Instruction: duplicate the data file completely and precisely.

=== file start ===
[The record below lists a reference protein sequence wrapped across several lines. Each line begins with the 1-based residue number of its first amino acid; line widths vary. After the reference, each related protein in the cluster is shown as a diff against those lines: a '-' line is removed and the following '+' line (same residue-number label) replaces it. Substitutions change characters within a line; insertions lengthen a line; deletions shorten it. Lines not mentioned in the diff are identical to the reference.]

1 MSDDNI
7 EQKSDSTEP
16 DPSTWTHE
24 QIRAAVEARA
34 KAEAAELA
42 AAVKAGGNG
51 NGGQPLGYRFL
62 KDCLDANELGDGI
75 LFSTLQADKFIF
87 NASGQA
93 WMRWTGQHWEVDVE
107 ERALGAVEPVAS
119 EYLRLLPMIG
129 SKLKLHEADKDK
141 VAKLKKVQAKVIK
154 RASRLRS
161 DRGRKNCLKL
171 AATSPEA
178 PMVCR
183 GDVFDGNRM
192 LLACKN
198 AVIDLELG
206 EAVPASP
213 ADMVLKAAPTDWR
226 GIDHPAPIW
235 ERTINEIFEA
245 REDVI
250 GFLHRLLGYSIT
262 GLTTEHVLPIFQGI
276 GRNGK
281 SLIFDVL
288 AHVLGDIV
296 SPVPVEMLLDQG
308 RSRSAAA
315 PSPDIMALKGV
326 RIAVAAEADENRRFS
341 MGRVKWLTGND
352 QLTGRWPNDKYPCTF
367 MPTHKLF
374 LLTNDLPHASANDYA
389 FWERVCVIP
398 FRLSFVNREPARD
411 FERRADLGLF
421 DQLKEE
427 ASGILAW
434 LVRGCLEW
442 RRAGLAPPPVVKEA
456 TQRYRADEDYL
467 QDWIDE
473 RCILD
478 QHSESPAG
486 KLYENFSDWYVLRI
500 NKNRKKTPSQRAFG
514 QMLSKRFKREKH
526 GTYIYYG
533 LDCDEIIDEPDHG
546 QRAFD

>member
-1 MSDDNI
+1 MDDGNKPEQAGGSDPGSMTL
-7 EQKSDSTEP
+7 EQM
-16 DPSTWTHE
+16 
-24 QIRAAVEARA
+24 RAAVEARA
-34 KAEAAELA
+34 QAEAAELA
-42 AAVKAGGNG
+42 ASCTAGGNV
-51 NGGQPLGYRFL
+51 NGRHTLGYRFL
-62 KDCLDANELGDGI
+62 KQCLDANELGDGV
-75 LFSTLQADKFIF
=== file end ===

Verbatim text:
[The record below lists a reference protein sequence wrapped across several lines. Each line begins with the 1-based residue number of its first amino acid; line widths vary. After the reference, each related protein in the cluster is shown as a diff against those lines: a '-' line is removed and the following '+' line (same residue-number label) replaces it. Substitutions change characters within a line; insertions lengthen a line; deletions shorten it. Lines not mentioned in the diff are identical to the reference.]

1 MSDDNI
7 EQKSDSTEP
16 DPSTWTHE
24 QIRAAVEARA
34 KAEAAELA
42 AAVKAGGNG
51 NGGQPLGYRFL
62 KDCLDANELGDGI
75 LFSTLQADKFIF
87 NASGQA
93 WMRWTGQHWEVDVE
107 ERALGAVEPVAS
119 EYLRLLPMIG
129 SKLKLHEADKDK
141 VAKLKKVQAKVIK
154 RASRLRS
161 DRGRKNCLKL
171 AATSPEA
178 PMVCR
183 GDVFDGNRM
192 LLACKN
198 AVIDLELG
206 EAVPASP
213 ADMVLKAAPTDWR
226 GIDHPAPIW
235 ERTINEIFEA
245 REDVI
250 GFLHRLLGYSIT
262 GLTTEHVLPIFQGI
276 GRNGK
281 SLIFDVL
288 AHVLGDIV
296 SPVPVEMLLDQG
308 RSRSAAA
315 PSPDIMALKGV
326 RIAVAAEADENRRFS
341 MGRVKWLTGND
352 QLTGRWPNDKYPCTF
367 MPTHKLF
374 LLTNDLPHASANDYA
389 FWERVCVIP
398 FRLSFVNREPARD
411 FERRADLGLF
421 DQLKEE
427 ASGILAW
434 LVRGCLEW
442 RRAGLAPPPVVKEA
456 TQRYRADEDYL
467 QDWIDE
473 RCILD
478 QHSESPAG
486 KLYENFSDWYVLRI
500 NKNRKKTPSQRAFG
514 QMLSKRFKREKH
526 GTYIYYG
533 LDCDEIIDEPDHG
546 QRAFD

>member
-1 MSDDNI
+1 MDDGNKPEQAGGSDPGSMTL
-7 EQKSDSTEP
+7 EQM
-16 DPSTWTHE
+16 
-24 QIRAAVEARA
+24 RAAVEARA
-34 KAEAAELA
+34 QAEAAELA
-42 AAVKAGGNG
+42 ASCTAGGNV
-51 NGGQPLGYRFL
+51 NGRHTLGYRFL
-62 KDCLDANELGDGI
+62 KQCLDANELGDGV
-75 LFSTLQADKFIF